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mTOR is a key modulator of ageing and age-related disease

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Abstract

Many experts in the biology of ageing believe that pharmacological interventions to slow ageing are a matter of 'when' rather than 'if'. A leading target for such interventions is the nutrient response pathway defined by the mechanistic target of rapamycin (mTOR). Inhibition of this pathway extends lifespan in model organisms and confers protection against a growing list of age-related pathologies. Characterized inhibitors of this pathway are already clinically approved, and others are under development. Although adverse side effects currently preclude use in otherwise healthy individuals, drugs that target the mTOR pathway could one day become widely used to slow ageing and reduce age-related pathologies in humans.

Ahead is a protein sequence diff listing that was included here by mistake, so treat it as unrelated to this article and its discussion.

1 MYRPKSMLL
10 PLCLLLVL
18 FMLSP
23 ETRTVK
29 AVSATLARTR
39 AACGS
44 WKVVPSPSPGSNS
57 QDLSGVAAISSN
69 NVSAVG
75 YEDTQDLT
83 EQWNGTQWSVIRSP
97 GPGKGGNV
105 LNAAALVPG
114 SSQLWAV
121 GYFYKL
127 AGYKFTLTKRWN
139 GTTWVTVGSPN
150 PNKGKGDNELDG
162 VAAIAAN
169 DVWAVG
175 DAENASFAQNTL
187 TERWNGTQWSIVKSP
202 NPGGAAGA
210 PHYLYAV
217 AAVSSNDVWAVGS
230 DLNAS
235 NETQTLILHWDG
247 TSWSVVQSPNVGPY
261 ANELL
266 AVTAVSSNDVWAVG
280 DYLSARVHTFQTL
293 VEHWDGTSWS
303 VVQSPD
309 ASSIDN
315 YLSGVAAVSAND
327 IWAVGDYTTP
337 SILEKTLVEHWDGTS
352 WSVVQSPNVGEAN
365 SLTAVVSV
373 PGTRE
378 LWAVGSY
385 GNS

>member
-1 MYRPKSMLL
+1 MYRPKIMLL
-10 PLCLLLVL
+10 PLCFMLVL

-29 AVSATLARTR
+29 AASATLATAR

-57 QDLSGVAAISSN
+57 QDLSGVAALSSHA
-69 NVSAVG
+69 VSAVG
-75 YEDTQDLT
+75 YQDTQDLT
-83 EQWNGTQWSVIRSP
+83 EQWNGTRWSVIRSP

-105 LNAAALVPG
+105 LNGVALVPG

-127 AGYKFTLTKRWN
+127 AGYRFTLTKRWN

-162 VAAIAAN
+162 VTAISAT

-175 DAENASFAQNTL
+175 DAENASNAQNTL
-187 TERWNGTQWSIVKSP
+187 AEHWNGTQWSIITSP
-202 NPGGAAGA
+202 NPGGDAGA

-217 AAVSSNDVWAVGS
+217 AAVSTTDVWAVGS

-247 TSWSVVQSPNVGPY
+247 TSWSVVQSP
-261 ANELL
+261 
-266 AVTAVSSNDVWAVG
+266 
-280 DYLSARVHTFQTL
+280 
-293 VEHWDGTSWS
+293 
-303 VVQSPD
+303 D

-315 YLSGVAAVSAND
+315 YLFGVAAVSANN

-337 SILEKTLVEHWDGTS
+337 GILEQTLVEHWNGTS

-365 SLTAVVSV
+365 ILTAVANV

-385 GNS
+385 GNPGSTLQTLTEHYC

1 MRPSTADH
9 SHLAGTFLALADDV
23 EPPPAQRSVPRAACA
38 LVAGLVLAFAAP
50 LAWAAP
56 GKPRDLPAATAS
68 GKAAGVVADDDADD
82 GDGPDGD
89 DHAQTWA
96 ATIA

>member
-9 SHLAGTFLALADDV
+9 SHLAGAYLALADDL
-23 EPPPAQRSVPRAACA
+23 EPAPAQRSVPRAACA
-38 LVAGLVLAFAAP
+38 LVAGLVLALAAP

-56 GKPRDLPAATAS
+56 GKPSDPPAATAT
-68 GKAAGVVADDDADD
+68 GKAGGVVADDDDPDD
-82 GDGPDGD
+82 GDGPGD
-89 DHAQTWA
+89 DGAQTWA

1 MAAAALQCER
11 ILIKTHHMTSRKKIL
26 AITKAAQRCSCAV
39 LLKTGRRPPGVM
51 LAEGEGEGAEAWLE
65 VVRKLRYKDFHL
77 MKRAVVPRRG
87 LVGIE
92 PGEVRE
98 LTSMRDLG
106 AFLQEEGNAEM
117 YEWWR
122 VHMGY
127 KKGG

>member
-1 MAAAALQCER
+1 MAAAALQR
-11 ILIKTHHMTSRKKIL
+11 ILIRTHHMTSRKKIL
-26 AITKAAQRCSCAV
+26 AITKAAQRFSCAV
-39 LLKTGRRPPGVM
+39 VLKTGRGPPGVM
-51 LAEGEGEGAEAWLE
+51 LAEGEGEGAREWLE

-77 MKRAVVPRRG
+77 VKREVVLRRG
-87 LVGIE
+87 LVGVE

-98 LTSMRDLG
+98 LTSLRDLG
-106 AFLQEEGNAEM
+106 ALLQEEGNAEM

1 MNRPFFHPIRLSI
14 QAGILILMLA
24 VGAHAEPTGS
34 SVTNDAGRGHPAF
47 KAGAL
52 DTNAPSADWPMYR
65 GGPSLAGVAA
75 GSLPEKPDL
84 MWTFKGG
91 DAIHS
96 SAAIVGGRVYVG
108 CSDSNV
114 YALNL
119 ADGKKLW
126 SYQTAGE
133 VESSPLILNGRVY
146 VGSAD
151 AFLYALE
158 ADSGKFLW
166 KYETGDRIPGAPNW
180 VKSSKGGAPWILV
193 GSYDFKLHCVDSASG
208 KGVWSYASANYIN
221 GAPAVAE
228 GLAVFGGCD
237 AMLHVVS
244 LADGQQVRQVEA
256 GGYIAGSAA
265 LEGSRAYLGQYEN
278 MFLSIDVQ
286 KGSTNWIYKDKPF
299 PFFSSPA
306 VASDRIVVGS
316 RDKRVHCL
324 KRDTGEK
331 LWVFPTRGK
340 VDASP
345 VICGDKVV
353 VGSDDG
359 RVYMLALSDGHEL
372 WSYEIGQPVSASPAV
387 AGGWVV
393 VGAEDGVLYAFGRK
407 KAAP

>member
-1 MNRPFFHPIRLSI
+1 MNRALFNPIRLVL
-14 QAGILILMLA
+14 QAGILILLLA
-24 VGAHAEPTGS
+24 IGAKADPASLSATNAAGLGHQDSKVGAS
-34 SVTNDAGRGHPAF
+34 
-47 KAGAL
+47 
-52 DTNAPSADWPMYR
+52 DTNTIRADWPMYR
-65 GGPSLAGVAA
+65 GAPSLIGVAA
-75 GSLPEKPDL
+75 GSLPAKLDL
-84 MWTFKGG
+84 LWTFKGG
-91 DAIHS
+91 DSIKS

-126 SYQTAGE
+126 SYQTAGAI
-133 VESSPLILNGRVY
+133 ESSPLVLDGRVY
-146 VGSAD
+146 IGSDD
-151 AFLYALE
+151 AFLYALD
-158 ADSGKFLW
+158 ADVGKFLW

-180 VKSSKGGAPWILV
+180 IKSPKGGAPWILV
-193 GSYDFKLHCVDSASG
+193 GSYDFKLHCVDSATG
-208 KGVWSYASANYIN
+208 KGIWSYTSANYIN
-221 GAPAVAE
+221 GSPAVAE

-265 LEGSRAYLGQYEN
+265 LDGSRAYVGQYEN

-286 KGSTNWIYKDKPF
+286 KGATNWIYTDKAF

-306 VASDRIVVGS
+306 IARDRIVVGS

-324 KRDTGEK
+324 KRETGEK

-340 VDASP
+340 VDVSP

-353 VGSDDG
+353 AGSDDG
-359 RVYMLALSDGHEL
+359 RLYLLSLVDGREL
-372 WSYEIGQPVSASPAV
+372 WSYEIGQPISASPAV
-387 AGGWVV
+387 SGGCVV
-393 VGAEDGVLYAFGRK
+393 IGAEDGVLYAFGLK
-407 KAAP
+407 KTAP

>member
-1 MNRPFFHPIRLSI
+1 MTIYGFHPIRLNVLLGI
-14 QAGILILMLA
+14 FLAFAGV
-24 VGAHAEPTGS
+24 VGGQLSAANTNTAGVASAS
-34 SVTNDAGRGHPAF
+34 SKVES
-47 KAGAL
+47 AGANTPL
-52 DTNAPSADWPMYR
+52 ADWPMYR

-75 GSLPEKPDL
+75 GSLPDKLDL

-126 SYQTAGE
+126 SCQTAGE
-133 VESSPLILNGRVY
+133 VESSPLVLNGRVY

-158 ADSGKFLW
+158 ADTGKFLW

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Figure 1: The two mTOR complexes have distinct constituent proteins and regulate different downstream processes.
Figure 2: Interactions between mTOR and other longevity pathways.
Figure 3: The impact of mTORC1 on diseases of ageing.

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Acknowledgements

Studies related to this topic in the Kaeberlein laboratory have been supported by NIH grant R01AG039390 and R01AG031108 to M.K. S.C.J. is supported by NIH grant T32AG000057.

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Johnson, S., Rabinovitch, P. & Kaeberlein, M. mTOR is a key modulator of ageing and age-related disease. Nature 493, 338–345 (2013). https://doi.org/10.1038/nature11861

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